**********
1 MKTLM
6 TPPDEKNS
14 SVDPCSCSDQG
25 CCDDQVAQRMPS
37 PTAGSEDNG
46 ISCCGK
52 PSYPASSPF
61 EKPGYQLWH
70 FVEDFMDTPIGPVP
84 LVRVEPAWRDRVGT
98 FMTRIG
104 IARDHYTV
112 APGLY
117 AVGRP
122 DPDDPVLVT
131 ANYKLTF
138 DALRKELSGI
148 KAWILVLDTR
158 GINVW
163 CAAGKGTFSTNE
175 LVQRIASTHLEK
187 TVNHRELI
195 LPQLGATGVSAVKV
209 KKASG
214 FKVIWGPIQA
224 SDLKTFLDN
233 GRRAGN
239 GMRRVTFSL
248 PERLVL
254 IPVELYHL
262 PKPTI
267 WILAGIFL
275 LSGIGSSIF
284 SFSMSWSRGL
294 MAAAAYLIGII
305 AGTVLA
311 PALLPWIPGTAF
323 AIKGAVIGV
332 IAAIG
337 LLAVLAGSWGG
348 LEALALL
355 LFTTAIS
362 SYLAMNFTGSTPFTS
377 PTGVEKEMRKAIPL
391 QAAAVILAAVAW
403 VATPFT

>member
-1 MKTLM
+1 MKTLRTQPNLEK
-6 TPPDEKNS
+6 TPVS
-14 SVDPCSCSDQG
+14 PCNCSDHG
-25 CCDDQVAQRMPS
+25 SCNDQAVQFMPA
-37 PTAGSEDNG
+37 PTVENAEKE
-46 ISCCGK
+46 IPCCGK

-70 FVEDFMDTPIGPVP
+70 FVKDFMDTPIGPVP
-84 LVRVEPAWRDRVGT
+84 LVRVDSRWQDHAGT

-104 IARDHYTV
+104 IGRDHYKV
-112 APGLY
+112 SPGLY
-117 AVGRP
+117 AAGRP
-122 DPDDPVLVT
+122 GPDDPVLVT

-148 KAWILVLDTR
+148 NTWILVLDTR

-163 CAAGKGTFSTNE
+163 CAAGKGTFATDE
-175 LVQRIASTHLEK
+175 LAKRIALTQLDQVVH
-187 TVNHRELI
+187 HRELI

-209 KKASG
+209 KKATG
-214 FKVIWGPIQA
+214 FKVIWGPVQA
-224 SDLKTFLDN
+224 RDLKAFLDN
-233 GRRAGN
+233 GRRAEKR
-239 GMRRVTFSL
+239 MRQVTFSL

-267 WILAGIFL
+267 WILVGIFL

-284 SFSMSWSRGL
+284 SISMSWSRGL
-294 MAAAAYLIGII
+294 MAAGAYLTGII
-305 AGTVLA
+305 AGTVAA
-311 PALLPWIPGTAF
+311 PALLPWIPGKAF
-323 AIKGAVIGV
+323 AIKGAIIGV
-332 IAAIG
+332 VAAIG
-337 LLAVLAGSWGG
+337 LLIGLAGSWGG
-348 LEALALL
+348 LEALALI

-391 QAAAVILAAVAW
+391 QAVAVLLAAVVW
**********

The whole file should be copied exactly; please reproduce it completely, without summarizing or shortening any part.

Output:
1 MKTLM
6 TPPDEKNS
14 SVDPCSCSDQG
25 CCDDQVAQRMPS
37 PTAGSEDNG
46 ISCCGK
52 PSYPASSPF
61 EKPGYQLWH
70 FVEDFMDTPIGPVP
84 LVRVEPAWRDRVGT
98 FMTRIG
104 IARDHYTV
112 APGLY
117 AVGRP
122 DPDDPVLVT
131 ANYKLTF
138 DALRKELSGI
148 KAWILVLDTR
158 GINVW
163 CAAGKGTFSTNE
175 LVQRIASTHLEK
187 TVNHRELI
195 LPQLGATGVSAVKV
209 KKASG
214 FKVIWGPIQA
224 SDLKTFLDN
233 GRRAGN
239 GMRRVTFSL
248 PERLVL
254 IPVELYHL
262 PKPTI
267 WILAGIFL
275 LSGIGSSIF
284 SFSMSWSRGL
294 MAAAAYLIGII
305 AGTVLA
311 PALLPWIPGTAF
323 AIKGAVIGV
332 IAAIG
337 LLAVLAGSWGG
348 LEALALL
355 LFTTAIS
362 SYLAMNFTGSTPFTS
377 PTGVEKEMRKAIPL
391 QAAAVILAAVAW
403 VATPFT

>member
-1 MKTLM
+1 MKTLRTQPNLEK
-6 TPPDEKNS
+6 TPVS
-14 SVDPCSCSDQG
+14 PCNCSDHG
-25 CCDDQVAQRMPS
+25 SCNDQAVQFMPA
-37 PTAGSEDNG
+37 PTVENAEKE
-46 ISCCGK
+46 IPCCGK

-70 FVEDFMDTPIGPVP
+70 FVKDFMDTPIGPVP
-84 LVRVEPAWRDRVGT
+84 LVRVDSRWQDHAGT

-104 IARDHYTV
+104 IGRDHYKV
-112 APGLY
+112 SPGLY
-117 AVGRP
+117 AAGRP
-122 DPDDPVLVT
+122 GPDDPVLVT

-148 KAWILVLDTR
+148 NTWILVLDTR

-163 CAAGKGTFSTNE
+163 CAAGKGTFATDE
-175 LVQRIASTHLEK
+175 LAKRIALTQLDQVVH
-187 TVNHRELI
+187 HRELI

-209 KKASG
+209 KKATG
-214 FKVIWGPIQA
+214 FKVIWGPVQA
-224 SDLKTFLDN
+224 RDLKAFLDN
-233 GRRAGN
+233 GRRAEKR
-239 GMRRVTFSL
+239 MRQVTFSL

-267 WILAGIFL
+267 WILVGIFL

-284 SFSMSWSRGL
+284 SISMSWSRGL
-294 MAAAAYLIGII
+294 MAAGAYLTGII
-305 AGTVLA
+305 AGTVAA
-311 PALLPWIPGTAF
+311 PALLPWIPGKAF
-323 AIKGAVIGV
+323 AIKGAIIGV
-332 IAAIG
+332 VAAIG
-337 LLAVLAGSWGG
+337 LLIGLAGSWGG
-348 LEALALL
+348 LEALALI

-391 QAAAVILAAVAW
+391 QAVAVLLAAVVW